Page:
Cochlear Implant Education Center Frequently Asked Questions

Question 1: What is your opinion about using sign language for students with cochlear implants?

Based on evidence and personal observations and experiences, we believe that sign language can have an integral role for children with cochlear implants. There is lack of support in literature demonstrating that visual language inhibits long-range spoken language outcomes. The evidence suggests:

  • The brain has the capacity to acquire both a visual and spoken language without detriment to the development of either language through either modality; and  

  • Development of early visual linguistic competence can effectively be used to map onto, link to, and facilitate spoken language development.  

While use of signed language can play an important role for children with cochlear implants, it is important to recognize that for spoken language to develop, it must be used and valued in the child's life. Dedicated opportunities to facilitate development and use of auditory, speech, and spoken language must be an integral part of a student's daily communication interactions and learning in signing environments.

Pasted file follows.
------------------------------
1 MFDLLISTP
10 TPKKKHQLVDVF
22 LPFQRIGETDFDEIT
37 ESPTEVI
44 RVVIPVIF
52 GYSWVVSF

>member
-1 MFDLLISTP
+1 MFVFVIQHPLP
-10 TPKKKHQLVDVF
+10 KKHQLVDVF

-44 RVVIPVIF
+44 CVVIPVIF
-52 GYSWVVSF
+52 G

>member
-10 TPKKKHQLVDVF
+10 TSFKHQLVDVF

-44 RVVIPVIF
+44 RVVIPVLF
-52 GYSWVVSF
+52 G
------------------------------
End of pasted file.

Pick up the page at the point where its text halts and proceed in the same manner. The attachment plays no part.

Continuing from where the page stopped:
Archbold, S., & O'Donoghue, G.M. (2009). Education and childhood deafness: changing choices and new challenges. In: Niparko, J.K., (ed.) Cochlear Implants: Principles and Practice, 2nd ed. Baltimore, MD: Lippincott Williams & Wilkins: 313-345  

Jiménez, M.S., Pino, M.J., & Herruzo, J. (2009). A comparative study of speech development between deaf children with cochlear implants who have been educated with spoken or spoken and sign language. International Journal of Pediatric Otorhinolaryngology. 73:109-114

Kovelman, I., Shalinsky, M.H., White, K.S., & et al. (2009). Dual language use in sign-speech bimodal bilinguals: fNIRS brain-imaging evidence. Brain and Language. 109:112-123

Marschark, M., & Hauser, P. (2012). How deaf children learn; What parents and teachers need to know. New York, NY: Oxford University Press.